If you want to actually work on the representation theory, you probably want to understand more algebraic combinatorics / combinatorial representation theory. I don't really know all the right references for this, but certainly understanding the Littlewood-Richardson rule is a must, and Fulton's book Young Tableaux is good for this.

The most recent papers on this side of things that I know of are Blasiak, Kumar, and Bowman, De Visscher, and Orellana.

Depending on what direction you want to go in, you may also want to look into quantum groups, though this isn't necessarily necessary (note: these are not a special case of groups, but rather a generalization in a certain direction).

On the more geometric side of things, you'll want to look into things like differential geometry for tangent and osculating spaces, curvature, dual varieties, and the like, which are underlying the best known lower bound on perm vs. det due to Mignon--Ressayre and followed by Landsberg--Manivel--Ressayre. (Mignon--Ressayre can be understood without any of these things, but you can view their paper loosely as studying the curvature of certain varieties; for a less loose view, see the use of dual varieties in Landsberg--Manivel--Ressayre.) (See also Cai, Chen, and Li, which extends Mignon--Ressayre to all odd characteristics.) See also Landsberg and Kadish.

If you're interested in the GCT approach to matrix multiplication, it's all about tensor rank, border rank, and secant varieties. I'd suggest looking at the papers by Burgisser--Ikenmeyer, Landsberg and Ottaviani, Landsberg, Landsberg's survey and book. Of course, it would also be good to know the classical stuff on matrix multiplication (both upper and lower bounds), but that's a whole separate can of worms.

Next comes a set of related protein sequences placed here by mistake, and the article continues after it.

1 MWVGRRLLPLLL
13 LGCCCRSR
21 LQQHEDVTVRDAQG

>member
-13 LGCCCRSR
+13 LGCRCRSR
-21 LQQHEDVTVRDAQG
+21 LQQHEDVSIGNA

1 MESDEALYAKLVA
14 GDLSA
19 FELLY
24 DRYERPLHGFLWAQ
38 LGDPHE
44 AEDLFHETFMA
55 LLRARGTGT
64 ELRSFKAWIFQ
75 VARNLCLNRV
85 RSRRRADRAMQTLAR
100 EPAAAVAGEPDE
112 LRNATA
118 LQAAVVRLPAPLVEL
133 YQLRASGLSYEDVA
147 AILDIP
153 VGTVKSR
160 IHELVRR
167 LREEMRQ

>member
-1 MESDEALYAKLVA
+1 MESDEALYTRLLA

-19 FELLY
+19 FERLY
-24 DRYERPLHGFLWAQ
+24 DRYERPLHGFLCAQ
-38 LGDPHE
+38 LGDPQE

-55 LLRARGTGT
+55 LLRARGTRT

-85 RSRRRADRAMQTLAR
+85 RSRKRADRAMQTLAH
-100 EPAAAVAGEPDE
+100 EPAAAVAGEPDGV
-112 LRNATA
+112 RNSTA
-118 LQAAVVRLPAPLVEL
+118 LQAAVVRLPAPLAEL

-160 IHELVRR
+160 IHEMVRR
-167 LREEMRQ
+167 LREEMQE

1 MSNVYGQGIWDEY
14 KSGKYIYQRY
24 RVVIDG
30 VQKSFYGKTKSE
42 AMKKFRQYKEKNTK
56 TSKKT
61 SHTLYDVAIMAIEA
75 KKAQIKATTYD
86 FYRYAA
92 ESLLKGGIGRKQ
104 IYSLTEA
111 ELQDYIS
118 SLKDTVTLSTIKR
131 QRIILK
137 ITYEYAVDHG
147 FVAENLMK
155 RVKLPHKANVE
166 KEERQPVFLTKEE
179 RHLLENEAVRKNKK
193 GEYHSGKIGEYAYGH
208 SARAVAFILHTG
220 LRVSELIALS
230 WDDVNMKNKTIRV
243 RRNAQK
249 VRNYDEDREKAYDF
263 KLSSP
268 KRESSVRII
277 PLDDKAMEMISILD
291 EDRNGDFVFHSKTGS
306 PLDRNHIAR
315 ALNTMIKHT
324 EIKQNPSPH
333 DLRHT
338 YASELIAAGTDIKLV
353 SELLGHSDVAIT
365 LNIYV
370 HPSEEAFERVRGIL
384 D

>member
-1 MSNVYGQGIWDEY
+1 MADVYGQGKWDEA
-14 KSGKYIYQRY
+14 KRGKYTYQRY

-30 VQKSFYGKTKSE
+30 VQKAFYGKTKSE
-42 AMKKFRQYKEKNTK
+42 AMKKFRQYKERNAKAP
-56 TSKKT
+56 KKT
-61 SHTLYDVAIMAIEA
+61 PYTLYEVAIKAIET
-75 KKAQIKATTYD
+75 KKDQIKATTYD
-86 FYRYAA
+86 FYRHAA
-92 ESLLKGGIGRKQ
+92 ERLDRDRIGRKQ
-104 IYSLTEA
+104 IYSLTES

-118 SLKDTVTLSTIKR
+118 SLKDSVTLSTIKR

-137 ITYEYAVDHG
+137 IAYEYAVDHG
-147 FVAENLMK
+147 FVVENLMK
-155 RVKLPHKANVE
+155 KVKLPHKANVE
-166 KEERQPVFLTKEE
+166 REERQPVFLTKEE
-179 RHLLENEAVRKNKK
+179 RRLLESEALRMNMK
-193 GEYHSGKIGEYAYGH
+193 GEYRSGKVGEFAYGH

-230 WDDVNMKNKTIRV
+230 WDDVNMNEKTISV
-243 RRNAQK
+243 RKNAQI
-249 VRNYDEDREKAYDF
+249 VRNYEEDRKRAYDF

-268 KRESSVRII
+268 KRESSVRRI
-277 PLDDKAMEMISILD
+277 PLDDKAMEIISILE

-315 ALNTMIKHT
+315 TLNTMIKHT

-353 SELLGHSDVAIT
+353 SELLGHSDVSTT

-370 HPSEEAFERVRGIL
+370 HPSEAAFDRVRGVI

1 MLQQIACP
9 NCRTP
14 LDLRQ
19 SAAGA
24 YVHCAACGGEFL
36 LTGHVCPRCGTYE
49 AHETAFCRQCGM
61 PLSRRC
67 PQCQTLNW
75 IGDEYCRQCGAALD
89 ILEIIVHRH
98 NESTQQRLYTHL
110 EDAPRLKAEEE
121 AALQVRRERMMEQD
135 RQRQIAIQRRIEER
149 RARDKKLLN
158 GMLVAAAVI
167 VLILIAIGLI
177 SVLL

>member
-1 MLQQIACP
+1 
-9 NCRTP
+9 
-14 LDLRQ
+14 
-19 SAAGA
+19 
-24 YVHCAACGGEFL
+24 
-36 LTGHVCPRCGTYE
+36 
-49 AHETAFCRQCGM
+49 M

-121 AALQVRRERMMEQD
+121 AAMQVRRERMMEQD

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    $\begingroup$ +1 ps: it would be great if you can also add links to the papers and books in your answer. $\endgroup$
    – Kaveh
    Commented Jan 10, 2013 at 6:34
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    $\begingroup$ Is the general theory of topology needed ? $\endgroup$
    – syucha
    Commented Jan 10, 2013 at 6:41
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    $\begingroup$ I feel like all of cstheory unanimously deferred to you on this one. Great answer. If you marked the "If you want" parts more prominently, the structure of your answer would be more visually evident. $\endgroup$
    – Vijay D
    Commented Jan 10, 2013 at 9:06
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    $\begingroup$ Josh is our local expert :) $\endgroup$ Commented Jan 10, 2013 at 17:43
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    $\begingroup$ @syucha: Depending on what you mean by "general theory of topology," say as typically taught in an undergrad topology course, NO. You don't need to know about most of point-set topology. That being said, understanding the basics of topology is useful (and necessary-ish) for understanding algebraic geometry (cf. the Zariski topology) and differential geometry (for which you really just need topology of manifolds, not general point-set topology). Deeper things from topology, like sheaves and vector bundles, are useful for some of the deeper stuff in GCT. $\endgroup$ Commented Jan 14, 2013 at 22:25